The Duchess of Sussex debuted her charitable clothing collection of women’s workwear.
Five months after giving birth to baby Archie, Meghan Markle, the Duchess of Sussex, is back to work. Thursday, September 12 marked the launch of her fashion collection with the British charity Smart Works, a line of five women’s workwear pieces that brings together four different British clothing brands.
The collection, called the Smart Set, includes a Marks & Spencer crepe shift dress for $32, $138 tote bag from John Lewis, a $245 blazer and $148 slim-fit trousers from Jigsaw, and a classic white button-down for $125 from designer (and close friend of Markle’s) Misha Nonoo. For every piece purchased, one will be donated to Smart Works. Some, like the tote bag, are already sold out, while the blazer and trouser set aren’t available to ship to the U.S.
Markle herself wore two of the pieces, the shirt and the trouser, to debut the collection at the John Lewis store in London Thursday. There’s a reason why each item appears startlingly simple: Smart Works offers coaching and styling sessions for unemployed women ahead of job interviews, many of whom may not have the budget to purchase an entirely new, office-appropriate outfit to appear professional (Americans may be more familiar with Dress for Success, a similar organization based in the states).
“Since moving to the U.K., it has been deeply important to me to meet with communities and organizations on the ground doing meaningful work and to try to do whatever I can to help them amplify their impact,” Markle said in a statement posted on Instagram. Under each product description is a quote from Markle: “Not a hand out, a hand held.”
Since becoming the Duchess of Sussex, Markle has incorporated her status as a wildly influential fashion icon in her royal duties, and it’s clear that post-maternity leave, she’ll continue to do so.
Yet while Kate Middleton, the Duchess of Cambridge, has followed a more traditional script in terms of her relationship to the fashion industry — she favors a handful of rather prim British designers at public events and her 2016 appearance in British Vogue was limited to a low-key photo shoot in the countryside — Markle has approached her royal status more like a modern lifestyle influencer.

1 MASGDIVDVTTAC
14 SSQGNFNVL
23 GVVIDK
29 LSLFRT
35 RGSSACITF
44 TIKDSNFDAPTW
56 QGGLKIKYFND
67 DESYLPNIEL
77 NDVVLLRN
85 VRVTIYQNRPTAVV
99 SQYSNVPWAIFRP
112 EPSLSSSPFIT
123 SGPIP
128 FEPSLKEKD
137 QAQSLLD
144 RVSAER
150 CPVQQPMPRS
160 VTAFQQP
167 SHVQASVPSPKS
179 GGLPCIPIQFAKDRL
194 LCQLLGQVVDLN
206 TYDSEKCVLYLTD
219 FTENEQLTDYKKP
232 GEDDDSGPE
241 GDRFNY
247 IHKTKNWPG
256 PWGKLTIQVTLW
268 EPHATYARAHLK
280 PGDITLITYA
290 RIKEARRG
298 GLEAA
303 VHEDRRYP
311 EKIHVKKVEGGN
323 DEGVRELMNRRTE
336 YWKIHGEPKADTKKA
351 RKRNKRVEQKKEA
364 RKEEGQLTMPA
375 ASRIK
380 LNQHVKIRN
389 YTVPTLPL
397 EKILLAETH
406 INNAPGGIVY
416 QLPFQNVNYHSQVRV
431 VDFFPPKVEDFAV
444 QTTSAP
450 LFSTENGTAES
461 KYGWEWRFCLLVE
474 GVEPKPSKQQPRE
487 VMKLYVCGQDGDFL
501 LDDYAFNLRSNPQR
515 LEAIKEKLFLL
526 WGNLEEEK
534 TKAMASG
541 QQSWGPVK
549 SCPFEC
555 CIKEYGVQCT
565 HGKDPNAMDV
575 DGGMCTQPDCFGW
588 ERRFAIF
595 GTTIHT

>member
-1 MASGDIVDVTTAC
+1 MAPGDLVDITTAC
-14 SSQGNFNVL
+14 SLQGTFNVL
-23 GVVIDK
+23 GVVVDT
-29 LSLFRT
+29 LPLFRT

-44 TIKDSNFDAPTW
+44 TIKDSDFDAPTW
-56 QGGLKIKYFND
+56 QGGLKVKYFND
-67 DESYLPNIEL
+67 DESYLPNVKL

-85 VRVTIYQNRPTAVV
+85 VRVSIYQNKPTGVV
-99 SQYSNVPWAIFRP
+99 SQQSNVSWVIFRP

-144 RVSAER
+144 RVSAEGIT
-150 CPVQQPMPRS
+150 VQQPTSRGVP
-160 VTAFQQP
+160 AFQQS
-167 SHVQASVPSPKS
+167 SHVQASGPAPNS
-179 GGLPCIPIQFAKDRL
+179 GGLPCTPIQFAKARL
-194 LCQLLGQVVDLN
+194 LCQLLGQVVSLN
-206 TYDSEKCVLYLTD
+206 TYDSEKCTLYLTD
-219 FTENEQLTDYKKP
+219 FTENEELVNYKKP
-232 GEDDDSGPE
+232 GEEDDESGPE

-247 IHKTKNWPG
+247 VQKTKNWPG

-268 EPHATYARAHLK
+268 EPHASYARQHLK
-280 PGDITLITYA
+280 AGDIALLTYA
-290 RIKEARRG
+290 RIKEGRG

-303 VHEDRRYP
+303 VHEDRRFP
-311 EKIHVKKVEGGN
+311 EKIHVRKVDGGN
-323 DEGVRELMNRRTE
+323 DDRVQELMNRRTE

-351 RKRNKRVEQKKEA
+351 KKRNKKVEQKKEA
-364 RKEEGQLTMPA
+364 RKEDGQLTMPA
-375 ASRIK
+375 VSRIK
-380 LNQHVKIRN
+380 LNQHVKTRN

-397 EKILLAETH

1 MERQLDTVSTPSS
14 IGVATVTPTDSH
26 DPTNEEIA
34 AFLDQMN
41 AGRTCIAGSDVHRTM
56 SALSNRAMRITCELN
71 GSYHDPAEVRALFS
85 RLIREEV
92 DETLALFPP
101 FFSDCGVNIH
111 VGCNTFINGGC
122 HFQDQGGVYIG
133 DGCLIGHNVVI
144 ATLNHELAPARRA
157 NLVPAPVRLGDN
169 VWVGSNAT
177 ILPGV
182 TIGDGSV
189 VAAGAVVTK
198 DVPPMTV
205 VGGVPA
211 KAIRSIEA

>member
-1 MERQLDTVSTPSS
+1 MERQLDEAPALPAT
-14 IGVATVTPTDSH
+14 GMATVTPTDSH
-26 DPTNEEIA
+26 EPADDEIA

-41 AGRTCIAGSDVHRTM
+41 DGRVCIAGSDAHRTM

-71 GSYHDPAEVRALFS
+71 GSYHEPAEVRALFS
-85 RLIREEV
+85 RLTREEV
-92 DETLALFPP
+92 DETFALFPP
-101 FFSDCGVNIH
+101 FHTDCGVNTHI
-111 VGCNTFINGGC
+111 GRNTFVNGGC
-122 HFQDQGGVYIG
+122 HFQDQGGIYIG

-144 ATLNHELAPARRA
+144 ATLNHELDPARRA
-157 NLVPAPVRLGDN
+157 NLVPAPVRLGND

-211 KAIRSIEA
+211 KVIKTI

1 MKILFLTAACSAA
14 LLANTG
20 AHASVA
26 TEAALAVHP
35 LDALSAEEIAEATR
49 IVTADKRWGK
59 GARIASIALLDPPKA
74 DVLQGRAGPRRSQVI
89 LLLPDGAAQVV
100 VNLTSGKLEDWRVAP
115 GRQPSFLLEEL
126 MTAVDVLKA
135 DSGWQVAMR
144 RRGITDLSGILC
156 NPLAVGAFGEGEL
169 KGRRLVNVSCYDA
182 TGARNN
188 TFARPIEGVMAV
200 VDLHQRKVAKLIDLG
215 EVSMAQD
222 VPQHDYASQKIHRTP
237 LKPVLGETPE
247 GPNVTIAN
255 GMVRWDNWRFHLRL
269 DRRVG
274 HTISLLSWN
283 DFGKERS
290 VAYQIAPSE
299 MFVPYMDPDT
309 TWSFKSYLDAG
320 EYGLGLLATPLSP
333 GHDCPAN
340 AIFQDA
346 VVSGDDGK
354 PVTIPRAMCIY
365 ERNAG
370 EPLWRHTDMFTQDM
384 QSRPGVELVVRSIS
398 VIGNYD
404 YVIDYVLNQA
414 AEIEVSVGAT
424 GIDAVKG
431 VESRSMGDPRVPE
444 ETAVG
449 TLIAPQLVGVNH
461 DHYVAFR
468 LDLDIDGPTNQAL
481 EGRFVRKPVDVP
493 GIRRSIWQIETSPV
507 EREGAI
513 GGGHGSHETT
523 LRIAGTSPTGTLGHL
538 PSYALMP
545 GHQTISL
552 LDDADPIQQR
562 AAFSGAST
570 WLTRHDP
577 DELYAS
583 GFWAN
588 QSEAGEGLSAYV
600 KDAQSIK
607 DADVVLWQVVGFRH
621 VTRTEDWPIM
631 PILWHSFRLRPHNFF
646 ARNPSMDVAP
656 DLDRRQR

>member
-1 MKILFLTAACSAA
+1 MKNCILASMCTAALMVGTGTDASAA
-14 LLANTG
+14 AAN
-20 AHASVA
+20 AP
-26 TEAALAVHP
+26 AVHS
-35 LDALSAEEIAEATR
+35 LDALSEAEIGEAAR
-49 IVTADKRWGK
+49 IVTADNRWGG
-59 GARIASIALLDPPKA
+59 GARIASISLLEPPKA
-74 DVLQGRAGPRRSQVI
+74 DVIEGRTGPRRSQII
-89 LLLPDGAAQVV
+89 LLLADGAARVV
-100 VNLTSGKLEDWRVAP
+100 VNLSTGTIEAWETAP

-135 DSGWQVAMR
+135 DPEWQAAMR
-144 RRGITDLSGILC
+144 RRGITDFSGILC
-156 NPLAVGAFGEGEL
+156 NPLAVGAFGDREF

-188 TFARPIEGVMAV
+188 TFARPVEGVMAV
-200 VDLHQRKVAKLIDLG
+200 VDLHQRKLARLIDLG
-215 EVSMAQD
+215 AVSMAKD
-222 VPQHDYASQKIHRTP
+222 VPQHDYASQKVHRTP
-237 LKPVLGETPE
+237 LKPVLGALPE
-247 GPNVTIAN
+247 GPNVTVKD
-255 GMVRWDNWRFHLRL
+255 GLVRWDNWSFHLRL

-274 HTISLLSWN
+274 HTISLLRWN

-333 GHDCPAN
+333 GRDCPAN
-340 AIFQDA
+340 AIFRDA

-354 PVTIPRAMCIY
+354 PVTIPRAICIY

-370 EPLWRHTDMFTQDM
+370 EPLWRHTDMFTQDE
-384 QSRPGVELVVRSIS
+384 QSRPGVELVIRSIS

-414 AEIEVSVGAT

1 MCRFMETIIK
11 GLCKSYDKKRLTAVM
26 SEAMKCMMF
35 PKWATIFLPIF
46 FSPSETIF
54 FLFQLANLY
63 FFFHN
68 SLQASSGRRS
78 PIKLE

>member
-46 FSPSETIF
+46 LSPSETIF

For instance, her first charity project as the Duchess of Sussex was a cookbook featuring recipes from the Hubb Community Kitchen, formed by a group of women in the aftermath of the 2017 Grenfell Tower fire, in which 72 people died. Instead of the typical photo spread in British Vogue, she instead guest-edited this year’s September issue after casually shooting a text to its editor, Edward Enninful and filled its cover with 15 “forces for change,” including women like Laverne Cox and Jameela Jamil (there was also an empty space that was meant to look like a mirror, so that “you see yourself as part of this collective,” she wrote.)
Meghan and her husband Prince Harry also managed to get their own Instagram account, separate from @KensingtonRoyal (the official page for William and Kate) in April, despite previous Buckingham Palace statements implying the Duke and Duchess of Sussex would be grouped into the larger family’s social media accounts.
This all makes sense for a woman who was already a food and fashion influencer in her previous life. Aside from her work as an actress, most notably on the TV show Suits, Markle also had a blog called The Tig, where she wrote about healthy recipes, travel tips, and beauty reviews and interviewed celebrities. It’s the world she lived and became famous in before she’d ever met Harry.
It’s also — among a great deal of other things — what’s exposed Markle to fanatic and often cruel criticism, largely from the British press. There are the much-discussed physical signifiers of Meghan’s difference: She wears messy buns! She had no-makeup makeup for her actual wedding! She doesn’t always follow “royal protocol”! And the undercurrent beneath all of it is that she is a biracial American, a stark contrast to the royal family’s history of marrying their white, posh British peers. Every decision Meghan makes as a royal is heavily reprimanded by the press; despite the fact that she wasn’t the first royal to guest-edit a magazine, her choice to do so was called “idiotic,” “shamelessly hypocritical,” and “shallow” by various columnists.
Critics also reportedly condemned the price points of Markle’s new collection as too high, despite the fact that the entire point is to subsidize the cost of the clothing items so that a second can be donated to Smart Works.
Choosing affordable workwear for unemployed women as a banner cause is a telling sign of Meghan’s role as a royal: The kind that can use the word “feminist” without appearing visibly uncomfortable, who champions women entering the workforce, and who isn’t shying away from her former life as an influencer.
Sign up for The Goods’ newsletter. Twice a week, we’ll send you the best Goods stories exploring what we buy, why we buy it, and why it matters.
Author: Rebecca Jennings